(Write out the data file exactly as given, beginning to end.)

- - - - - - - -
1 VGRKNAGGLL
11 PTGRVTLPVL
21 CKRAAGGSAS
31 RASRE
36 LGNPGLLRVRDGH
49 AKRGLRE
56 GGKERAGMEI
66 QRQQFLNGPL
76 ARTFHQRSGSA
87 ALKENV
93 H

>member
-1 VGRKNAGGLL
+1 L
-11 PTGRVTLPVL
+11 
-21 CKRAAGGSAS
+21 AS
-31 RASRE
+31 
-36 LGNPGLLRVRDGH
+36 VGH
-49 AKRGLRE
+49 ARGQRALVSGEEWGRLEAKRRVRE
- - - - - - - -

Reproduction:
1 VGRKNAGGLL
11 PTGRVTLPVL
21 CKRAAGGSAS
31 RASRE
36 LGNPGLLRVRDGH
49 AKRGLRE
56 GGKERAGMEI
66 QRQQFLNGPL
76 ARTFHQRSGSA
87 ALKENV
93 H

>member
-1 VGRKNAGGLL
+1 L
-11 PTGRVTLPVL
+11 
-21 CKRAAGGSAS
+21 AS
-31 RASRE
+31 
-36 LGNPGLLRVRDGH
+36 VGH
-49 AKRGLRE
+49 ARGQRALVSGEEWGRLEAKRRVRE